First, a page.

When I went back to work while the "children" were still at home, I had quite a lineup of possible dinners after my day in the classroom.  That often meant cooking and freezing on Saturday for the week ahead.  The crockpot was especially handy.  

There is a bit of preparation to this recipe; however, it can be assembled the night before, if needed.
I assembled it this morning, then had it baking this afternoon while we were out on errands.  I cannot remember where I first got this recipe.  It has been in my file for a number of  years.  It is just as good if the recipe is halved.


1 can (10 3/4 oz.) tomato soup, undiluted
1 cup water or red wine (I used beef broth - unsalted and fat-free)
1/4 cup flour
2 pounds stew beef, all fat trimmed
3 medium carrots, cut in 1-inch diagonal slices
6 white boiling onions or yellow onions, quartered (I used frozen baby onions).
4 medium potatoes, cut in 1 1/2 inch chunks
1/2 cup celery cut in 1-inch chunks
10 to 12 whole large fresh mushrooms
2 beef boullion cubes (I omitted these because of sodium concerns, substituting the beef broth instead, and then I added the salt that was needed).
1 teaspoon oregano, thyme, and rosemary
1 bay leaf
3 grinds fresh pepper

- Mix together tomato soup, water/wine, and flour until smooth; combine with remaining ingredients in large Dutch oven or other covered roasting pan.  Bake at 275 degrees for 4 to 5 hours.  When ready to serve, adjust seasoning, if desired.

This is good served with slaw and cornbread.  The Man of the House was happy!:-)

Nann over at atnannstable.blogspot.com has a wonderful giveaway in progress.  Head over to her site and leave a comment.  Maybe you could mention that you heard about it on this blog.:-)  

Next - chilly weather here again!

Thank you for reading.  I enjoy your comments.

Thursday, January 26, 2012

Barleyburger Stew....

Gathering ingredients for Barleyburger Stew.

Browned ground sirloin and onion with barley, celery, and spices.

Tomato juice added; cook for an hour.

Served, ready to eat, with steamed cabbage.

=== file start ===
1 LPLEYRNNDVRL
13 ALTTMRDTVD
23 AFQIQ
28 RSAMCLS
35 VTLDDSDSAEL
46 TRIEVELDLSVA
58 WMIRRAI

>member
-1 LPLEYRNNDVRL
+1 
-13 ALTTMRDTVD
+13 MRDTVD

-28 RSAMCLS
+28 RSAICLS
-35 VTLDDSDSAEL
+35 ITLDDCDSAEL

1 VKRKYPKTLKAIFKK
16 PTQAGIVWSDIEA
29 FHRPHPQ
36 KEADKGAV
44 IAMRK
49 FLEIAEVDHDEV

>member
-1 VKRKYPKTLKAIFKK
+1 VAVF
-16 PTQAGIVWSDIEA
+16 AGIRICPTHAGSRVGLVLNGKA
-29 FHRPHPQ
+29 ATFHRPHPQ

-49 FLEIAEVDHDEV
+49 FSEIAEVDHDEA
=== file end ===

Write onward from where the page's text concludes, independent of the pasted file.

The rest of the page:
It has been a very drizzly, rainy day here, with more rain expected overnight.  This just seems like the perfect recipe for a day like today.  The recipe comes from a cookbook I have had for many years - Betty Crocker's Dinner for Two, 1964 edition.  This is the cookbook I used through the years, multiplying the recipes whenever needed to serve more than two, and it has seen us through many, many meals.


3/4 lb. ground beef (I use chopped sirloin).
1 medium onion, chopped
2 teaspoons oil (canola or olive){My adaptation; book mentions 2 Tablespoons fat}
1/4 cup chopped celery
2 cups tomato juice
1/2 cup hot water
1 1/2 teaspoons chili powder
1/2 teaspoon salt {My adaptation; book mentions 1 1/2 teaspoons}
1/4 teaspoon pepper
1/4 cup barley

- In large kettle brown beef and onions in oil, stirring frequently.  Add remaining ingredients; cook slowly for 1 hour.  Servings: 3-4.  The cookbook says 2 servings, but we have found that size serving to be too large for us.

Thank you for reading.  I appreciate your comments.

Tomorrow - What do you cook when you're gone much of the day?

Wednesday, January 25, 2012

Another bowl, please....

The beginning of that famous WW soup!

Carrots, onions, and garlic in a small amount of olive oil.

Ready to bubble and work that magic!

This is a Weight Watchers recipe that has been printed in their Three-Month Journal from a few years ago - 2006 - and I have also seen it on the website.  It is a very good basic vegetable soup.  When you read the ingredients in the recipe, you will see why you would be able to "have another bowl, please.":-)


1/2 cup sliced carrot
1/2 cup diced onion
2 garlic cloves, minced
2 teaspoons olive oil
1 1/2 cup diced green cabbage
1/2 cup green beans (I used frozen from the store.)
1 Tablespoon tomato paste
1/2 teaspoon dried basil
1/4 teaspoon dried oregano
1/4 teaspoon salt
1/2 cup diced zucchini (From last summer's garden, in our freezer!)
3 cups fat-free broth (beef, chicken, or vegetable) {I  used vegetable.}

- In a large saucepan, saute carrot, onion and garlic in olive oil over low heat until softened, about 5 minutes.
- Add tomato paste and stir, then add cabbage, green beans, basil, oregano, salt, and broth.  Bring to a boil.  Lower heat and simmer, covered, about 15 minutes or until beans are tender.  Stir in 1/2 cup diced zucchini and heat 3-4 minutes.